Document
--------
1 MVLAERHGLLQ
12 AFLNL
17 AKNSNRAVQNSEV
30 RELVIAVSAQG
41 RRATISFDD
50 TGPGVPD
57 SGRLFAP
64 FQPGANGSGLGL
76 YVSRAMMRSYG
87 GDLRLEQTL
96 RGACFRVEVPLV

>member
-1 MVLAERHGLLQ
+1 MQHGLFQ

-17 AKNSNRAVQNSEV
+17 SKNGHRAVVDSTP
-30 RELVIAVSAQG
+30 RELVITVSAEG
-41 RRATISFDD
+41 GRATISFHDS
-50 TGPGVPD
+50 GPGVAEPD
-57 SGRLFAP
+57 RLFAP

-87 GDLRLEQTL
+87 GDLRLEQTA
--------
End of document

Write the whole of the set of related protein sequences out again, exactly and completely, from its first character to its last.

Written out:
1 MVLAERHGLLQ
12 AFLNL
17 AKNSNRAVQNSEV
30 RELVIAVSAQG
41 RRATISFDD
50 TGPGVPD
57 SGRLFAP
64 FQPGANGSGLGL
76 YVSRAMMRSYG
87 GDLRLEQTL
96 RGACFRVEVPLV

>member
-1 MVLAERHGLLQ
+1 MQHGLFQ

-17 AKNSNRAVQNSEV
+17 SKNGHRAVVDSTP
-30 RELVIAVSAQG
+30 RELVITVSAEG
-41 RRATISFDD
+41 GRATISFHDS
-50 TGPGVPD
+50 GPGVAEPD
-57 SGRLFAP
+57 RLFAP

-87 GDLRLEQTL
+87 GDLRLEQTA